SOC 204 Week 3 Lecture Notes
SOC 204 Week 3 Lecture Notes SOC 204
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This 3 page Class Notes was uploaded by Scott Morrison on Thursday April 16, 2015. The Class Notes belongs to SOC 204 at University of Oregon taught by Dr. C.J. Pascoe in Spring2015. Since its upload, it has received 179 views. For similar materials see Intro Sociology in Social Science at University of Oregon.
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Date Created: 04/16/15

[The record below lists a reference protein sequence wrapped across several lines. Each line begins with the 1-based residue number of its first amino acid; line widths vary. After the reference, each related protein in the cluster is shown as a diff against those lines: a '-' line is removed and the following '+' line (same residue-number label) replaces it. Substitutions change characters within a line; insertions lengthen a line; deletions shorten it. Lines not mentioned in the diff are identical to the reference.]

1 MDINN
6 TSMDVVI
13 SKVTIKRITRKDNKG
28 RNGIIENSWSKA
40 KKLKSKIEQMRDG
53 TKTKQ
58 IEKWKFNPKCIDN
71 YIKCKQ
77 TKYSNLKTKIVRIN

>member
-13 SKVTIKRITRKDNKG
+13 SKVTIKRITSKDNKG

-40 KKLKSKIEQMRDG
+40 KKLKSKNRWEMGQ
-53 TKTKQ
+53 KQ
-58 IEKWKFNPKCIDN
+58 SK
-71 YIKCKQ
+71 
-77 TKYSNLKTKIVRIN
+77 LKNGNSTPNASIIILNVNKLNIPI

SOC 204 Lecture Notes Week 3 The Three Forms of Symbolic Interaction Role Theorv DramaturgyI and Ethnomethodology Role Theog Roles are facets of the self eg father son baseball player etc Society functions correctly when everyone plays all their roles correctly Roles are enactments of a particular social status Social Status a position in society There are three types of statuses Ascribed Status a natural status you were born with like race Achieved Status a status that you have achieved like a PhD Master Status The status by which you most deeply identify typically the status off of which most people base their interactions with you Nonmaster statuses are called auxiliary statuses Role Conflict when a person s different roles create conflicting demands Role Strain when a single one of a person s roes creates conflicting demands Dramaturgy Erving Goffman theorized that social interactions can be analyzed like a theatrial production there is a frontstage and a backstage to every relationship The presentation of the Self depends on whether we are frontstage or backstage we may share different information and treat people differently depending on to whom we are speaking With every interaction there is an actor and an audience The actor is trying to get the audience to be convinced of their performance or their presentation of their ideal Self Face the positive interpretation of your Self that you want people to buy into quotLosing face occurs when the Self is presented poorly it is embarrassing to lose face Losing face disrupts the quotshowquot the actor makes a mistake Social interaction stops when this happens which Goffman believed to be the worst thing that could happen Because it is so uncomfortable to lose face people typicay try to ensure that no one does so we cover for each other so that social interaction does not stop Ethnomethodology Irving Garfinkel built on Goffman s insights He performed breaching experiments experiments in which a person would break social norms in order to better define those norms Garfinkel theorized that we all agree on the rules of a particular social situation When these rules are broken people become upset When social norms are broken to a large enough extent our reality must be called into question questioning reality can be very unsettling and can make people angry Groups and Networks Ossification The process by which a person s roles shape and create the Self The experience of one role can undermine previous experiences of other roles thereby changing the Self This often occurs in college when students slowly begin to disagree with their parents beliefs about the world Reference Groups the group real or imaginary who is used as a frame of reference by a social actor Reference groups influence the self they can change the personality If no one in your reference group can connect you to some way of becoming a particular self eg rockstar surgeon etc then you cannot become that new self Primary Groups groups with relationships that are longlasting and noninterchangeable like family Limited number of members people can t spontaneously join and leave Face to face interactions Primary groups don t exist for a particular purpose or goal Secondary Groups groups that exist for a particular purpose instrumental Relationships are short and interchangeable Members can join or leave nGroups the more powerful or popular group High social status OutGroups the less powerful marginalized group not necessarily smaller Low social status Groups are important because they are capable of exercising supraindividual control over individuals The Self is produced through groups Georg Simmel Simmel invstigated the size of groups and how the number of members affects the behavior of individuals What can we know just from the size of a group Dyad a group of two people One possible relationship Must have symmetrical effort on both sides of the group The most unstable type of group because when one member leaves the group ceases to exist Both members are completely dependent on the other and there are no secrets Triad a group of three people At three members the group now holds more power than the individual The group can still exist if one member leaves The three roles of the triad Mediator negotiates between other two members when there is a conflict between them Tertius Gaudens benefits unintentionally from conflict between other two members Divide et mpera benefits intentionally from conflict between other two members The larger the group the more possible relationships and the more complex the group becomes Small groups Face to face interaction Unifocal always No formal roles No hierarchy Party Multifocal No hierarchy No formal roles No turntaking of speakers Large Group Can be unifocal or multifocal at any time Strong hierarchy and formal roles Networks a set of relationships held together by ties between individuals Uniplex ties a simple tie A direct relationship between you and another person Multiplex tie a complex tie An indirect relationship involving friendsoffriendsoffriends that connects you to another person Narrative the sum of the stories embedded in a particular tie Embeddedness the degree to which ties are enforced through indirect connections Strength of Weak Tie Hypothesis Weak ties will get you more resources than strong ones Structural Hole a gap between two groups with complementary resources that could benefit from a closer connection with one another Weak ties bridge structural holes A more diverse social network is more beneficial in terms of resources People who bridge structural holes in order to diversify their network are able to quickly move up the social ladder Social Capitol the information knowledge of people and things and the connections that allow people to enter gain power in or leverage a group Developed when structural holes are bridged Social capitol of a society decreases when people don t help each other out Network Analysis Similar people cluster together by level of happiness health etc Network Effects things that happen in a part of a network that spread to other parts like STDs Emotions can travel through networks sad people make other people sad Inequality can also travel if you only associate with lower class people you don t have a way of obtaining the resources of upper class people Inequality is reproduced through clustered social networks